Nuclear power is expensive, especially when compared to some of the alternatives, so the U.S. nuclear power industry is shrinking. As more plants go offline, industry leaders are forced to reckon with what critics call a "broken system" for taking plants out of service and storing radioactive waste.

Copyright 2016 NPR. To see more, visit http://www.npr.org/.

RACHEL MARTIN, HOST:

An experimental lander from the European Space Agency is making its final descent toward Mars, preparing for a controlled landing on Wednesday.

The Schiaparelli probe detached from its mothership, the Trace Gas Orbiter, on Sunday.

There was a moment of alarm when, after separating from the ship, Schiaparelli didn't send the expected signals back to scientists on earth. It did send back a "carrier signal" to show it was operational, but didn't communicate any telemetry data about its status or location.

Counting all the galaxies in the universe is hard. So hard, it seems, that it's possible to miss billions of them.

A new analysis of Hubble Space Telescope data finds there are almost 10 times more galaxies in the universe than we once thought there were — about 2 trillion of them, up from about 200 billion.

In the world of illegal wildlife trade, the most valuable appendage — even more than elephant ivory — is the horn of the rhinoceros. Investigative journalist Bryan Christy estimates that the wholesale market for rhino horn is roughly a quarter of a billion dollars.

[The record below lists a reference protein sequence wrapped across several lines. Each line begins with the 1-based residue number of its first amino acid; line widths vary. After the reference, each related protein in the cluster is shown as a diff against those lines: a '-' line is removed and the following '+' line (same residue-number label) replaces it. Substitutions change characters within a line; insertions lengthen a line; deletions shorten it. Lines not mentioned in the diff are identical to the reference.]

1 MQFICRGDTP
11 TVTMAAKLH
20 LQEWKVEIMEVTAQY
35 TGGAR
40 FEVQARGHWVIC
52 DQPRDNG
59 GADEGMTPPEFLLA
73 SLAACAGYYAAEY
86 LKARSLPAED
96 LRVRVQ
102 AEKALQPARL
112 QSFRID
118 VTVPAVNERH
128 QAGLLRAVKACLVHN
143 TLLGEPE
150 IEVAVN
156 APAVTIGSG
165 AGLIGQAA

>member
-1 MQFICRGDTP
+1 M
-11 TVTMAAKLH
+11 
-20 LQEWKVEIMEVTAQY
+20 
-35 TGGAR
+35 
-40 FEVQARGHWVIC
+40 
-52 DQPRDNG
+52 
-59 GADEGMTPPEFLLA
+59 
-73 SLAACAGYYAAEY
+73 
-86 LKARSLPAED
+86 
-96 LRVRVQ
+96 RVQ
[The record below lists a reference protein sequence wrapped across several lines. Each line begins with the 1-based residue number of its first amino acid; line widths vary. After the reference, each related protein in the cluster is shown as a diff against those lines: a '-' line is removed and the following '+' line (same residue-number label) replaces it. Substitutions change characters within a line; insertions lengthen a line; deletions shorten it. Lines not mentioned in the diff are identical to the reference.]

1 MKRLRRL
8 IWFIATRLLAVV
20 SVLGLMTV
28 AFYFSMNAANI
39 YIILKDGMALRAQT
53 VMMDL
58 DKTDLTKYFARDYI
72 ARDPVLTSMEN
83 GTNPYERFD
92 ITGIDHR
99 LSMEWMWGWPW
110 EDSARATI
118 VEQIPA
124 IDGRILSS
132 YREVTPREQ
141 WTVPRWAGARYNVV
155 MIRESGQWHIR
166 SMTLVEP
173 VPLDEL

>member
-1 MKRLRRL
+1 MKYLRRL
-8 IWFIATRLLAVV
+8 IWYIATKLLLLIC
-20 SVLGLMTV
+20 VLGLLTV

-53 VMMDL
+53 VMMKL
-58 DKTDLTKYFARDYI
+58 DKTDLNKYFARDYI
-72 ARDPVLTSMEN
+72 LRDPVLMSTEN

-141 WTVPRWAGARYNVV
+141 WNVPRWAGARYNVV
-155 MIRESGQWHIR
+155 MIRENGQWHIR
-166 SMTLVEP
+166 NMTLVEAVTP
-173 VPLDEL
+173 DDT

The teenage brain has been characterized as a risk-taking machine, looking for quick rewards and thrills instead of acting responsibly. But these behaviors could actually make teens better than adults at certain kinds of learning.

Human life spans have been increasing for decades thanks to advances in treating and preventing diseases and improved social conditions.

In fact, longevity has increased so much in recent decades that some researchers began to wonder: What is the upper limit on human aging?

I start with a remarkable quote:

Some cutting-edging science today relies on the centuries-old art of glassblowing.

When researchers in chemistry, physics and medicine need special glass tools for complex experiments, they sometimes sit down with a glassblower to sketch out designs for customized beakers, flasks and condenser coils.

The largest radio telescope in the world officially opened on Sunday, according to China's official Xinhua News.

The Five-hundred-meter Aperture Spherical Telescope, or FAST, is named after its diameter, which at 500 meters makes it 195 meters wider than the second largest telescope of its kind, the Arecibo Observatory in Puerto Rico.

In 1970, archaeologists excavating the site of an ancient synagogue in Israel dug up a cylindrical lump of charcoal that looked like the remains of a scroll.

The animal-skin document was badly burned and battered. It was so delicate, just touching its surface sent pieces flaking off. To attempt to read it by unwrapping the layers would be to destroy the artifact forever. For curious scholars hoping to know what was written inside, the so-called En-Gedi scroll was a hopeless enigma.

Until now.